Foot and Mouth Disease

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Foot and mouth disease

Foot-and-mouth disease (FMD), also called hoof-and-mouth disease, is a highly contagious and economically devastating viral disease of cattle, swine, and other cloven-hoofed (split-toed) ruminants, including sheep, goats, and deer. The disease is highly contagious, for nearly 100% of exposed animals become infected, and it spreads rapidly through susceptible populations. Although there is no cure for FMD, it is seldom fatal, but it can kill very young animals.

The initial symptoms of the disease include fever and blister-like lesions (vesicles). The vesicles rupture into erosions on the tongue, in the mouth, on the teats, and between the hooves. Vesicles that rupture discharge clear or cloudy fluid and leave raw, eroded areas with ragged fragments of loose tissue. Erosions in the mouth result in excessive production of sticky, foamy, stringy saliva, which is a characteristic of FMD. Another characteristic symptom is lameness with reluctance to move. Other possible symptoms and effects of FMD include elevated temperatures in the early stages of the disease for two to three days, abortion, low conception rates, rapid weight loss, and drop in milk production. FMD lasts for two to three weeks, with most animals recovering within six months. However, it can leave some animals debilitated, thus causing severe losses in the production of meat and milk. Even cows that have recovered seldom produce milk at their original rates. Animals grown for meat do not usually regain lost weight for many months. FMD can also lead to myocarditis, which is an inflammation of the muscular walls of the heart, and death, especially in newborn animals. Infected animals can spread the disease throughout their lives so the only way to stop an outbreak is to destroy the animals.

The virus that causes the disease survives in lymph nodes and bone marrow at neutral pH . There are at least seven types and many subtypes of the FMD virus. The virus persists in contaminated fodder and in the environment for up to one month, depending on the temperature and pH. FMD thrives in dark, damp places, like barns, and can be destroyed with heat, sunlight, and disinfectants.

The disease is not likely to affect humans, either directly or indirectly through eating meat from an infected animal, but humans can spread the virus to animals. FMD can remain in human nasal passages for at up to 28 hours. FMD viruses can be spread by other animals and materials to susceptible animals. The viruses can also be carried for several miles on the wind if environmental conditions are appropriate for virus survival. Specifically, an outbreak can occur when:

  • people wearing contaminated clothes or footwear or using contaminated equipment pass the virus to susceptible animals
  • animals carrying the virus are introduced into susceptible herds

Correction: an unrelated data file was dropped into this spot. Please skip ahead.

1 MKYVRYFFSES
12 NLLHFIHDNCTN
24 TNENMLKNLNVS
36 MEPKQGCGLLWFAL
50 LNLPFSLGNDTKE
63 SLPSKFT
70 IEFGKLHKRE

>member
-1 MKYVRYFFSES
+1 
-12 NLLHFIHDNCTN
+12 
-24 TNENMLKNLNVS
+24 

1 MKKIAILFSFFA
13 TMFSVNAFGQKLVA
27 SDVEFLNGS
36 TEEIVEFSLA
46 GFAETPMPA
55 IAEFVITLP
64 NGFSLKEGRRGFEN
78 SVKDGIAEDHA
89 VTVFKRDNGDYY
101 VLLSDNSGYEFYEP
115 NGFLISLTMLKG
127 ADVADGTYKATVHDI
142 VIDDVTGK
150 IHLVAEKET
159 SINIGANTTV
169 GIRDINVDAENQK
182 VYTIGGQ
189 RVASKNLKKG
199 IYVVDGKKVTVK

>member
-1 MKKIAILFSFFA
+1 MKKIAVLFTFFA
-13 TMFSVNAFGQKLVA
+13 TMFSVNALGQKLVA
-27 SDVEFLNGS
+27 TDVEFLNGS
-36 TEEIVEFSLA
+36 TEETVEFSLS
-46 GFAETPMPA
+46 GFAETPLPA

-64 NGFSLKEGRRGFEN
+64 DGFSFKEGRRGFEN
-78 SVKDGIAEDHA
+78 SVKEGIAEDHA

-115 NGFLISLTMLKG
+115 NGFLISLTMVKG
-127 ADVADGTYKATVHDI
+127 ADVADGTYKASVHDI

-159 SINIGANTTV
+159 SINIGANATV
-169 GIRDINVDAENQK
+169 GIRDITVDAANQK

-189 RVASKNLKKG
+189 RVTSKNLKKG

• contaminated facilities are used to hold susceptible animals
  • contaminated vehicles are used to move susceptible animals
  • raw or improperly cooked garbage containing infected meat or animal products is fed to susceptible animals
  • susceptible animals are exposed to contaminated hay, feed-stuffs, or hides
  • susceptible animals drink contaminated water
  • a susceptible cow is inseminated by semen from an infected bull

Widespread throughout the world, FMD has been identified in Africa, South America, Middle East, Asia, and parts of Europe. North America, Central America, Australia , New Zealand, Chile, and some European countries are considered to be free of FMD. The United States has been free of FMD since 1929, when the last of nine outbreaks that occurred during the nineteenth and early twentieth centuries was eradicated.

In 2001, an FMD outbreak was confirmed in the United Kingdom, France, the Netherlands, the Republic of Ireland, Argentina, and Uruguay. Officials in the United Kingdom detected 2,030 cases of FMD, slaughtered almost four million animals, and took seven months to control the outbreak. The economic losses were estimated to be in the billions of pounds, and tourism in the affected countries was adversely affected. The outbreak was detected on February 20, 2001; no new cases were reported after September 30, 2001; on January 15, 2002, the British government declared the FMD outbreak to be over. The outbreak appeared to have started in a pig finishing unit in Northumberland, which was licensed to feed processed waste food. The disease appeared to have spread through two routes: through infected pigs who were sent to a slaughterhouse and through windborne spread to sheep on a nearby farm. These sheep entered the marketing chain and were sold in markets and through dealers, where they infected other sheep, people, and vehicles, spreading the FMD virus throughout England, Wales, southern Scotland. As the outbreak continued, cases were detected in other European countries.